SpeakOut is Truthout's treasure chest for bloggy, quirky, personally reflective, or especially activism-focused pieces. SpeakOut articles represent the perspectives of their authors, and not those of Truthout.
Union organizers, like Rose Schneiderman, not only understood the vital importance of organizing labor in challenging increasing economic disparity, but they did so in an era of union-corporate wars. Labor organizers literally laid their lives on the line by challenging anti-union hysteria and a antagonistic government. Organizers were shadowed and spied on, intimidated and beaten, ambushed and shot at, kidnapped and tortured and left for dead, and sometimes assassinated. Monopolists and their company guards, along with sheriffs, detectives, state militias and even federal troops targeted labor leaders.
We Coming" was inspired by the Dream Defenders, BYP100, and the movement of fast food and low wage workers to get $15 an hour and the right to form a union. "We Coming" was shot on location in Milwaukee, WI during the 8/29 Strike that took place in over 50 cities around the country. "We Coming" was produced by GM3, shot by Paradise Gray, and based off a chant by Artist and Activist Jazz Hudson. Young people are rising up all over the country and the world, believe me when I say, "WE COMING"!
Given the immensity and enormous power of the U.S. military with its advanced weaponry systems, the greatest threat to global security since the end of World War Two has not been nuclear weapons but the misuse and abuse of presidential military power. It was therefore a stunning surprise for civic constitutionalists when President Barack Obama announced he would seek Congress's approval before using military force against Syria. While opponents dismissed his reversal as indecisiveness, a lame duck presidency, even cowardice-"red lines" to a "yellow streak," did he just challenge a pathological disease in which presidents have unwisely and immorally used military power?
On Thursday, August 22nd, travelers to Iceland received an e-mail from the United States Embassy in Reykjavik, Iceland, that discouraged US citizens from participating in political protest against the actions of the US government. It also labeled a peaceful advocacy organization a potential security threat, representing the increased used of a tactic to describe protesters using the language of terrorism. These actions have deep implications for the right of US citizens to dissent.
Titled "United States Embassy Reykjavik, Iceland Security Message for US Citizens," the e-mail would first appear to warn of a terror threat or natural disaster. In context, the message arrives at the tail of the shutdown and evacuation of several embassies across the Middle East following an Al Qaeda terror threat.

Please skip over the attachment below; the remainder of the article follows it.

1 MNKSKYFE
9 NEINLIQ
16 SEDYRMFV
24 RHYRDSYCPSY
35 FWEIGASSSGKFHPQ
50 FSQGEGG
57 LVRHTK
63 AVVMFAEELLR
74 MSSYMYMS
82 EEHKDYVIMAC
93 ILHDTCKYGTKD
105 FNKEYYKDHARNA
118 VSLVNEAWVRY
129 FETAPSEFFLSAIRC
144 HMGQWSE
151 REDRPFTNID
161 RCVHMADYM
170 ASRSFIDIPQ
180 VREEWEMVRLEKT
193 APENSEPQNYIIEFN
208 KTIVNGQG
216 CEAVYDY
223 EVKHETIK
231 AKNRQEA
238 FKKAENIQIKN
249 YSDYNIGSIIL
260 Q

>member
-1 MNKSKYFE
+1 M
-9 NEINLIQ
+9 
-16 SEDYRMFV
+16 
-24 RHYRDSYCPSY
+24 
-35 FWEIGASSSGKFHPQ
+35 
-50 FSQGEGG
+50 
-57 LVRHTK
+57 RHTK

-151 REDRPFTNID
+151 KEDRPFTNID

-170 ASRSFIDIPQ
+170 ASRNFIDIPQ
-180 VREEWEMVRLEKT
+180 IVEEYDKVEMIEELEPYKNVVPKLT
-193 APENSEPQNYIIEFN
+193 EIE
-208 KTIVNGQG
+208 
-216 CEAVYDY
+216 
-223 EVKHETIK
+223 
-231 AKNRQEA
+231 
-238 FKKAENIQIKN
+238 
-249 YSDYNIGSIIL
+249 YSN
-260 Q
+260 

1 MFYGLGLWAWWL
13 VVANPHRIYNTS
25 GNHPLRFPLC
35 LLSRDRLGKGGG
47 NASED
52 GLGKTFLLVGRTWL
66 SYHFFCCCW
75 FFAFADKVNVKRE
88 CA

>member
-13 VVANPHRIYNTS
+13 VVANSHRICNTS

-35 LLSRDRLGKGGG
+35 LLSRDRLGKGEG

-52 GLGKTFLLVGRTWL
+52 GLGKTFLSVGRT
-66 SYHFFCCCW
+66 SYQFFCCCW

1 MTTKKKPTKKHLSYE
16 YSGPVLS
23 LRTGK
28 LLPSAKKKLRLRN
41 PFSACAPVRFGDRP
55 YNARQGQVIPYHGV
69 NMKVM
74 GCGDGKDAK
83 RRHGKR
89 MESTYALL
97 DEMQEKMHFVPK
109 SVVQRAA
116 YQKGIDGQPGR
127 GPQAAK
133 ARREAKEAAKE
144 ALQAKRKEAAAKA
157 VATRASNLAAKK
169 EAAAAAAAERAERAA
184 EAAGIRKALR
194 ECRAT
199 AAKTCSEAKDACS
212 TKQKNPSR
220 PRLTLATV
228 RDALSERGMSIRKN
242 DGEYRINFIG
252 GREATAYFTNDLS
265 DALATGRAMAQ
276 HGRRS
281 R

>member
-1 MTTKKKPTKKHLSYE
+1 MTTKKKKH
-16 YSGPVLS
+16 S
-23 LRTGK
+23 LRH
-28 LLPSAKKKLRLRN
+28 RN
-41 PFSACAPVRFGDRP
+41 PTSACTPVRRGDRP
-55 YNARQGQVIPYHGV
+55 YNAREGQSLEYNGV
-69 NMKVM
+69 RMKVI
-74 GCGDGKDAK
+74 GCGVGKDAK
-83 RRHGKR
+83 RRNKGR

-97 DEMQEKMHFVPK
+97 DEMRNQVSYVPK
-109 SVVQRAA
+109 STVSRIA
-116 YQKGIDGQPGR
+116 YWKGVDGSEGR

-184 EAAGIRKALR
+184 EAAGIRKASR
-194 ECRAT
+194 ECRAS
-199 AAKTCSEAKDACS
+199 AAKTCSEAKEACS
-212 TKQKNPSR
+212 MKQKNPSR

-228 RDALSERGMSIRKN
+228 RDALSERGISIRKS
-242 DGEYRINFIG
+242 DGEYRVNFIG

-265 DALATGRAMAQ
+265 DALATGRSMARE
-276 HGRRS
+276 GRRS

So the State Department recently announced that Shaun Casey, professor of Christian theology and ethics, will head a new office of "Religious Engagement." This is a curious phrase in a country with constitutionally-mandated separation of church and state. Far more worrisome is the notice that this new office will "focus on engagement with faith-based organizations and religious institutions around the world to strengthen U.S. development and diplomacy and advance America's interests and values."
In October 2011 the Berkeley City Council passed a Resolution to close Guantanamo Prison and welcome cleared-for-release detainees to settle in Berkeley.
This makes Berkeley the first city in the U.S. to welcome detainees. Djamel Ameziane is a famous Algerian-born European-trained chef who the U.S. cleared for release in 2008, but he's still stuck in Guantanamo.
The Washington Post's David A. Fahrenthold hyped the size of the federal government out of context, presenting an excellent example of how to construct a misleading statistic.
Writing on the size of the federal workforce, Fahrenhold claims:
Measured another way -- not in dollars, but in people -- the government has about 4.1 million employees today, military and civilian. That's more than the populations of 24 states.
There are a series of historical precedents that can give us insight into the problems now seen in Egypt. These precedents are from both the West and the Middle East. Both are relevant because the conflict in Egypt has modern structural qualities that are transcultural. Among others, these qualities are: a traditional military caste allied to a reactionary police force, to a reactionary judiciary and to "big business" elements; a middle class most of whose members have a stated aspiration for both stability and a democratic society; and a bete noire (dark beast) factor – a fear shared by the first two groups of a third group. In the European/U.S. context this bete noire group is usually identified as a politically organized left designated as Communist. In the context of the Middle East this role is usually played by politically active Islamist organizations. In both cases the bete noire element may represent a significant portion of the population.
The "Peace-Love" counter-culture of the American Sixties can be considered a revolutionary period that was met by Old Power with a "Fear and Loathing" Counter-Revolution based upon instilling fear in the masses while implementing harsh policies of repression and exploitation (reflecting a systemic devaluing of human life). It was suggested that a corollary precipitating factor was the ending of colonialism, in the traditional sense, with the post-war wave of newly independent nations that henceforth constituted the "Third World." It was further argued that the Counter-Revolution is ongoing and in important ways increasingly authoritarian.